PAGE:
Brian Tolle’s Eureka at Federal Hall
June 22, 2018
With the National Park Service, we are pleased to present Eureka, artist Brian Tolle’s towering 40-foot-high sculpture of a 17th century Dutch canal house façade in Federal Hall’s Grand Rotunda.
On view from June 27 – September 8, Eureka is part of a new curatorial initiative inviting contemporary artists to investigate themes that resonate with the history and legacy of the site.
Originally created 20 years ago for Jan Hoet’s acclaimed Over the Edges exhibition in Ghent, Belgium, the sculpture’s re-presentation in Federal Hall blurs the site’s architectural and political history with the contemporary in Tolle’s conceptual artwork.
Paying homage to the legacy of 40 years of Dutch rule in New York, for this presentation of Eureka, Tolle has chosen to exhibit his work alongside a rare viewing of The Flushing Remonstrance, the 1657 New Netherland petition for “liberty of conscience” that served as the precursor to religious freedom, as cemented in the First Amendment written at Federal Hall over a century later. Not seen in Manhattan in over 30 years, the Remonstrance (on view from Jun 27- Jul 2) will share a room with the Bible from President Washington’s 1789 inauguration at Federal Hall.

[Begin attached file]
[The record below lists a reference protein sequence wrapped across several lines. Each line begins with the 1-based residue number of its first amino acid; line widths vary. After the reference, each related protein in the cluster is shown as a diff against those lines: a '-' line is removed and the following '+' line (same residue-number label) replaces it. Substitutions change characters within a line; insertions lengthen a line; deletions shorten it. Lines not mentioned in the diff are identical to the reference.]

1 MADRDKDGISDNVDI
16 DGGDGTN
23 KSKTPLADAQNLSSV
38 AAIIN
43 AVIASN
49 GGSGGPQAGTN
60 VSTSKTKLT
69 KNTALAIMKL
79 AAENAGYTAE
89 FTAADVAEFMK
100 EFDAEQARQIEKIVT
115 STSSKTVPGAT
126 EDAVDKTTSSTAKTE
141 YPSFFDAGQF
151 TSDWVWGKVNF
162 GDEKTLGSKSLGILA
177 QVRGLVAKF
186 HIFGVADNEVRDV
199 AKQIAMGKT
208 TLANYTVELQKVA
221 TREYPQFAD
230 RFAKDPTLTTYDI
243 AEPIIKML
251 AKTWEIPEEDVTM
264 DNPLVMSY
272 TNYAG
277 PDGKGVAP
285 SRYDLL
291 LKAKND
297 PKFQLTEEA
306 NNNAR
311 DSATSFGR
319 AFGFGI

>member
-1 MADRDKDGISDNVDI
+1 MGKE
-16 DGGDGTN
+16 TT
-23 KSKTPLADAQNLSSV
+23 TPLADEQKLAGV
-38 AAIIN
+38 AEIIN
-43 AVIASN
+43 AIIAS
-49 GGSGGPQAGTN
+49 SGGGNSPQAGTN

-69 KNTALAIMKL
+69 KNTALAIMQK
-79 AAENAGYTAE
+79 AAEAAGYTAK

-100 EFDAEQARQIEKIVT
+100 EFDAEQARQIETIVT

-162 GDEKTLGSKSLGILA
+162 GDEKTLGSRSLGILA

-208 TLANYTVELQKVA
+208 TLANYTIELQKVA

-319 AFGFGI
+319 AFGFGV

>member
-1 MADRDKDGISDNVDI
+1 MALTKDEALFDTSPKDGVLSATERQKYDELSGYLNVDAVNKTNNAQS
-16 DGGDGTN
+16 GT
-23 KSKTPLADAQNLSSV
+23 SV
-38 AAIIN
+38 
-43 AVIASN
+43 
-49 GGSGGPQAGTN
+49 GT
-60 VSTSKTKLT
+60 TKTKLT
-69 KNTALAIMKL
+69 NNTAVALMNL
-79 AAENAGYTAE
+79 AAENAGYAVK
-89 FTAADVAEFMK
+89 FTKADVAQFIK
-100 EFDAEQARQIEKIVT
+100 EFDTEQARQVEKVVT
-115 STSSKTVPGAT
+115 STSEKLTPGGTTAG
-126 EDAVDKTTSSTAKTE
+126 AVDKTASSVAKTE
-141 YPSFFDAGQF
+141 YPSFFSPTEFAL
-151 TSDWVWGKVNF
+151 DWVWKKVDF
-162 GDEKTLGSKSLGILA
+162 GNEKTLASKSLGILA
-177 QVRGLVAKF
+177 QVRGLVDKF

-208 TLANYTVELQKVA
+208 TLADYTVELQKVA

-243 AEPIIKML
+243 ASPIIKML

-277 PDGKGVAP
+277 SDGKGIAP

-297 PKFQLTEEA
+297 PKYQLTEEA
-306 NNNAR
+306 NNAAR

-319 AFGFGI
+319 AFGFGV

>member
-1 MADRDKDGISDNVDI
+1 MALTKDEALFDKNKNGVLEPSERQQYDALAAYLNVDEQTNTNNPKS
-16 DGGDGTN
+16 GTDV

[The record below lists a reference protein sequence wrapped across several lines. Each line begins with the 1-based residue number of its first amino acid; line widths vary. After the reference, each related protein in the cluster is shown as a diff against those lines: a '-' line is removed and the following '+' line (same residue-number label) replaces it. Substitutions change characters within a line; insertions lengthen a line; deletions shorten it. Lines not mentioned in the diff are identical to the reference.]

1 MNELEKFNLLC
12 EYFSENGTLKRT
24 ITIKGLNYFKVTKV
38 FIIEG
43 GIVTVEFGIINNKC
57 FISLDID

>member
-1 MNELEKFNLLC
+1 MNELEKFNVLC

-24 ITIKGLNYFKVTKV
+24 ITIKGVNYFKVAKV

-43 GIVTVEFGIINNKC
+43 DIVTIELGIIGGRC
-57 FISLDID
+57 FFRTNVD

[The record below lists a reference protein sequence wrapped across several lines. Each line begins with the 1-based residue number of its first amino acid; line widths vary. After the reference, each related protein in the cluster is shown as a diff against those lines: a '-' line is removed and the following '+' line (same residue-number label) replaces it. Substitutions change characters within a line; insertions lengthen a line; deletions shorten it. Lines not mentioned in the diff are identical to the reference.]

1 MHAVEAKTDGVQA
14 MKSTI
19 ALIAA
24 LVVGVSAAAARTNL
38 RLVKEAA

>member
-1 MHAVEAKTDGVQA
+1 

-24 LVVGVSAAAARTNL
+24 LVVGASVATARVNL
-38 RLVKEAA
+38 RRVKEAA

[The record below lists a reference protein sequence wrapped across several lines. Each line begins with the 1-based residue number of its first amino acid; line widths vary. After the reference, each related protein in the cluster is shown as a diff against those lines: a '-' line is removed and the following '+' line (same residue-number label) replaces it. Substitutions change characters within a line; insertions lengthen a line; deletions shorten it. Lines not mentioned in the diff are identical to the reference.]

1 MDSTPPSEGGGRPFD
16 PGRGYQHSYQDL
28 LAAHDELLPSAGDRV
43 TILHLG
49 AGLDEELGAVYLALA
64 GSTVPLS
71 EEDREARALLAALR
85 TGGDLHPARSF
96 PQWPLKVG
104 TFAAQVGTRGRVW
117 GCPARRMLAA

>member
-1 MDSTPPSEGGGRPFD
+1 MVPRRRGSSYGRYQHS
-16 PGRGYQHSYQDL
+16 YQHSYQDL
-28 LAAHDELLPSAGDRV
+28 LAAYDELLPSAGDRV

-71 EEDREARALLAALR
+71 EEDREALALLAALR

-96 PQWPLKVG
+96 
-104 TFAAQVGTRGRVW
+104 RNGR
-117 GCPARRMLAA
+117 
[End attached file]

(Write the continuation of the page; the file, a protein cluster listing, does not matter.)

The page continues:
Poet Alexis De Veaux Helms Inaugural Freedom Forums
September 29, 2017
Internationally renowned poet and activist Alexis De Veaux will lead a star-studded group of fellow writers and performers —Jericho Brown, Tina Chang and Aja Monet — in conversation at our inaugural Freedom Forums event on Tuesday, September 26 at 6:30 p.m. in Federal Hall’s Grand Rotunda.